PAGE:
HOUSTON – After a legal battle with his own party, a Harris County criminal court judge won the right to put his name back on the ballot for the March primary. Judge George Powell, who presides over the 351st criminal court, also won his party’s lottery to have his name appear first on the ballot.
The ordeal began in December and stems from a mistake over a filing fee.
“I feel let down, I do,” Powell said in reference to his legal battle with the Harris County Democratic Party. “They fought it because they knew they were wrong and they tried to keep me off the ballot.”
The battle started last month with the deadline looming to file for re-election. Powell said he took his application to the Democratic Party offices and asked a worker the cost of the filing fee. Powell said he believed the fee was $2,500 but was told by the worker, who Powell said was there to help candidates get their applications in before the deadline, the cost was $1,500.
“I think he’s in a better position to know, or should be, so I’m going to do what he tells me to do. When I go to Target and they tell me the bill is $20, I don’t give them $40,” said Powell.
The filing fee was actually $2,500. Powell said once the mistake was realized, he wrote another check for $2,500 to make sure everything was covered. However, Powell said party officials later called and told him since the second check came in after the filing deadline, state election code prevented them from accepting his application. This meant Powell’s name would not appear on the ballot in the March primary.
“They fought very hard, I had to go out and get the best attorneys in Houston to fight them,” said Powell.
Attorney Kent Schaffer said he at first thought the matter would be quickly cleared up.
“I thought initially with a phone call we could straighten the problem out because it’s not a problem Judge Powell created,” said Schaffer. “The party had the authority, the ability to fix the problem right then and there, and instead we’re on a three-week journey through the court system before we finally got justice.”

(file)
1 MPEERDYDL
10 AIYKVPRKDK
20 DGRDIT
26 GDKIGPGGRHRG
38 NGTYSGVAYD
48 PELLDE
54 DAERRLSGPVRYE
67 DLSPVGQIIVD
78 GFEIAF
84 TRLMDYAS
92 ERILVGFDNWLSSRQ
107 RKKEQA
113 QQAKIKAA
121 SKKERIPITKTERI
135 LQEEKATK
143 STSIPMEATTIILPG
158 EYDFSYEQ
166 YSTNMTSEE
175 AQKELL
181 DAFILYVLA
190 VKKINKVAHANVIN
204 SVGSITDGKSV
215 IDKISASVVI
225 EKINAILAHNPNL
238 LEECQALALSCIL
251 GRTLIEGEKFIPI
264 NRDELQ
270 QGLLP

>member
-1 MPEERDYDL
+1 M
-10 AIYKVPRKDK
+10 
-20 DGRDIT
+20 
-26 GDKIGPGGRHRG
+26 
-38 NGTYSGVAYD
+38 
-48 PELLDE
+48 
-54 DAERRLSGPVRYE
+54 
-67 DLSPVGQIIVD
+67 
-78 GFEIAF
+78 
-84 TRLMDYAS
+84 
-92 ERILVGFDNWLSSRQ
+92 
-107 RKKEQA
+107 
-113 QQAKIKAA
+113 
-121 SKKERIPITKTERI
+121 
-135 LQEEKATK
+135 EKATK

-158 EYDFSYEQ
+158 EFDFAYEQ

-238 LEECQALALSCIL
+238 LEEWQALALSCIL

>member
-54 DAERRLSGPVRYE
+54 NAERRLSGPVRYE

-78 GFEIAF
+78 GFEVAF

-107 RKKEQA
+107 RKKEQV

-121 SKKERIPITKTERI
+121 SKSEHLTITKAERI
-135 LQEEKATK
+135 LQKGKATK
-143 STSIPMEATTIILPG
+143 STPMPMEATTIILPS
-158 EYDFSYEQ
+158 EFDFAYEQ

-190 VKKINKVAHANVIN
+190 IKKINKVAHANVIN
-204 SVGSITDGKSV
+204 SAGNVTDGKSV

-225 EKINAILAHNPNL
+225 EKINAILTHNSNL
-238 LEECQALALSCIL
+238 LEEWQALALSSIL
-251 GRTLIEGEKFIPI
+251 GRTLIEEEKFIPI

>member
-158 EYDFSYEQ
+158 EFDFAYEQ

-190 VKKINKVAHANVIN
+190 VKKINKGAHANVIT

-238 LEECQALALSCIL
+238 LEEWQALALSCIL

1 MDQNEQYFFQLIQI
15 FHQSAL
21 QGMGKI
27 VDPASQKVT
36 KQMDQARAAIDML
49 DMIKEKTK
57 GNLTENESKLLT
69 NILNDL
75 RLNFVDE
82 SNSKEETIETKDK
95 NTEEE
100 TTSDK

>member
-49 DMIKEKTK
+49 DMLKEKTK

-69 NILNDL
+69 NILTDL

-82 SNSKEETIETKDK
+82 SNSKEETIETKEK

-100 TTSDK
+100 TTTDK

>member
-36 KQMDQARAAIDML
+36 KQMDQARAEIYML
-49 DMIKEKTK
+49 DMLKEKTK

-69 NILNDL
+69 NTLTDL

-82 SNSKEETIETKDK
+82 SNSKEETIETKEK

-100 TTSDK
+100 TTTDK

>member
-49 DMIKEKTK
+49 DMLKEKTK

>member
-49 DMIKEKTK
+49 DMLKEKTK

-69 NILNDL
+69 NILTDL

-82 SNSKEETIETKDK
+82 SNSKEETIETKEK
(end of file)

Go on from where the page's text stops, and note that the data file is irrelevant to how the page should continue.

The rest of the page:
There was a lengthy hearing in civil court to determine the outcome.
“It was a six-and-a-half-hour hearing that was hotly fought because they were trying to keep him off the ballot,” said Schaffer. “They dug their heels in and fought it out and said, ‘no, once the deadline passes, even if we do it intentionally there’s nothing that can be done.’”
Following the hearing, a judge issued a temporary injunction and ordered Powell’s name to be placed on the ballot.
“The court further finds that unless a temporary injunction issues, Powell will suffer irreparable harm because he will be deprived of his right to run in the March 3, 2020 Harris County Democratic Party Primary Election,” the judge’s order read.
Both Schaffer and Powell said they believe the employee who gave the judge the incorrect filing fee made an honest mistake and the two took the party to task for allowing the situation to blossom into a legal battle. Judge Powell said he has his suspicions as to why this happened, but did not elaborate.
“I have no animus toward the party, I won’t rely on them for anything, especially information, but at this point I’m on an island. I’m happy being here though,” said Powell.
The Harris County Democratic Party issued the following statement to KPRC 2.
"The Harris County Democratic Party regrets the situation Judge Powell found himself in. Without question, we believe all eligible candidates should have access to the ballot.
Nonetheless, the Texas legislature and its current leadership passed laws making it illegal to remedy any mistakes without court invention. In turn, we suggested that Judge Powell take this to court as quickly as possible.
As HCDP Chair Lillie Schechter wrote to Judge Powell when we informed him of our decision to not allow him a place on the ballot ,"Judge Powell, you have served on the bench with great distinction, so it saddens me to take this action, but I can see no alternative. I must follow the law. Perhaps you can get a Court to direct that you be placed on the ballot, but, as I understand the law, I am unable to do so consistent with my duties under the Texas Election Code."
We hope that this matter is resolved and when Democrats take back the Texas House in November, addressing the outdated and cumbersome election code is on their agenda."
KPRC 2 also reached to Powell’s sole opponent in the primary, Natalia Cornelio. She became an intervenor-defendant in the lawsuit. Cornelio is the director for legal affairs for Harris County Precinct 1, which is Commissioner Rodney Ellis’ district.
“I remain focused on why I am running and on pushing for the issues that matter in criminal courts, like promoting community centered justice, bail reform, and a commitment to reducing racial disparities in our justice system,” Cornelio wrote in an email to KPRC 2.
Schaffer said he has been told the Harris County Democratic Party does not plan to appeal the judge’s order.